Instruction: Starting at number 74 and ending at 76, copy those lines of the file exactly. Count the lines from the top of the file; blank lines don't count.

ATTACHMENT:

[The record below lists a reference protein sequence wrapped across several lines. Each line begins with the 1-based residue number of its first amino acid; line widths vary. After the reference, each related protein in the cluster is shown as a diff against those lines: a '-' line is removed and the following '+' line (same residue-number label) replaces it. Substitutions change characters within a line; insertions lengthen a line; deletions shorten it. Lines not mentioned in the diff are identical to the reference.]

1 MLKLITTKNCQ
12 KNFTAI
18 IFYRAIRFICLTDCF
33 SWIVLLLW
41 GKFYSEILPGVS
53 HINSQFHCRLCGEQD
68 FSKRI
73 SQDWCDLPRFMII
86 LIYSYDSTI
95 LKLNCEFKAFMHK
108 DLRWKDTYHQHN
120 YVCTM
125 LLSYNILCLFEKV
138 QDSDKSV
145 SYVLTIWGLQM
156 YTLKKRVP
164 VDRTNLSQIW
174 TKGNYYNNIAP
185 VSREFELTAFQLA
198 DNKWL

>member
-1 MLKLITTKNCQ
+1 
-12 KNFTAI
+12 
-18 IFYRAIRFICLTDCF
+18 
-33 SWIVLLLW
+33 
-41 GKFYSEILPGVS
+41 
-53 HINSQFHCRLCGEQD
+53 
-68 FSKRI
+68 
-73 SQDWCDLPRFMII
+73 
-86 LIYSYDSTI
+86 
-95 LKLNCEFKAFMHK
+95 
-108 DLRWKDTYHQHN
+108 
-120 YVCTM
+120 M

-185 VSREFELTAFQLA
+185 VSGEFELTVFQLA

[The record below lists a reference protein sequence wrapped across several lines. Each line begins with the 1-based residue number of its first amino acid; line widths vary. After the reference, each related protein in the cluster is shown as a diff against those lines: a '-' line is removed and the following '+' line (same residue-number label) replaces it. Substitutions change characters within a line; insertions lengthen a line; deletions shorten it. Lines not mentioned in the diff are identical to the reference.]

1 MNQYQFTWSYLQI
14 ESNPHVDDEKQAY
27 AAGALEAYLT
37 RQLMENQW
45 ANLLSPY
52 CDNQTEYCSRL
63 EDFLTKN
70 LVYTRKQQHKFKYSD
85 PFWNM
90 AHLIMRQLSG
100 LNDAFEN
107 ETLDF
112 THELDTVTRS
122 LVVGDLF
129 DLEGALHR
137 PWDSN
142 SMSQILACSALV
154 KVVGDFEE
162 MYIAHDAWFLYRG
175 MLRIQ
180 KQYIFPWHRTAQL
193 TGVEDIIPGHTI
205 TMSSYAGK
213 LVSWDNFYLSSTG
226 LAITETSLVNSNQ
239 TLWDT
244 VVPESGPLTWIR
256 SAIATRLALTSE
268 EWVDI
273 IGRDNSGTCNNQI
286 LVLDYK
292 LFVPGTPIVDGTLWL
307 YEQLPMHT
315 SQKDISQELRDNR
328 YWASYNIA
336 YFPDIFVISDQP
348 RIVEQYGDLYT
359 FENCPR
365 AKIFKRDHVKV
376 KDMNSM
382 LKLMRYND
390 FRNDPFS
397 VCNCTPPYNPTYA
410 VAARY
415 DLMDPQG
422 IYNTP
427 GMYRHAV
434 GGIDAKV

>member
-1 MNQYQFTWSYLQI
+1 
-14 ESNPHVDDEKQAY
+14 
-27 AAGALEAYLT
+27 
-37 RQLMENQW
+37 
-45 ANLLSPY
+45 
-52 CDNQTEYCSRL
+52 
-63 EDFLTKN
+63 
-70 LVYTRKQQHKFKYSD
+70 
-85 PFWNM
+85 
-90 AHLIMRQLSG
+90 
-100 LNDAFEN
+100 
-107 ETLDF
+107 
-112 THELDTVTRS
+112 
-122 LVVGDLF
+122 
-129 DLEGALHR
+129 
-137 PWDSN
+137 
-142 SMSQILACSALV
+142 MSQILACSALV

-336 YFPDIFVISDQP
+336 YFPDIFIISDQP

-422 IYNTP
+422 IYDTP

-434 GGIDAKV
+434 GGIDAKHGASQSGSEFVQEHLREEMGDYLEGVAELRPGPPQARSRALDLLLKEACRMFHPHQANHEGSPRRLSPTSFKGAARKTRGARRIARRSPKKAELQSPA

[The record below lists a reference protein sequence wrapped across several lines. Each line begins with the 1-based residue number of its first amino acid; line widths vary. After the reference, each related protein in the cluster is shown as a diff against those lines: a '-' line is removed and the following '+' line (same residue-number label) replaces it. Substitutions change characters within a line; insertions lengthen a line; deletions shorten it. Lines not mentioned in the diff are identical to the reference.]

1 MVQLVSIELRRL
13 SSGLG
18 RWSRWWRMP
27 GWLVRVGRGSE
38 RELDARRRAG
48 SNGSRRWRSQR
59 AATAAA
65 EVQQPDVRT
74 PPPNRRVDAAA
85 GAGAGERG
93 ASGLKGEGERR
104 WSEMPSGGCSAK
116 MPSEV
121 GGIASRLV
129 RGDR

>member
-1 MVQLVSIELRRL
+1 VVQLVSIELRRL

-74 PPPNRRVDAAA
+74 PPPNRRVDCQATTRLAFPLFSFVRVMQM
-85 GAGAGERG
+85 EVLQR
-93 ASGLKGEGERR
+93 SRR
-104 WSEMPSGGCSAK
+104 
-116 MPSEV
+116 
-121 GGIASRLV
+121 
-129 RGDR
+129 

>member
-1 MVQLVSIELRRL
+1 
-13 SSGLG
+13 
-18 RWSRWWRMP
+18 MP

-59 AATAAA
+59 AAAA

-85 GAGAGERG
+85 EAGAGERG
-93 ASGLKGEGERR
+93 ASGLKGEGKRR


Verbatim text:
226 LAITETSLVNSNQ
239 TLWDT
244 VVPESGPLTWIR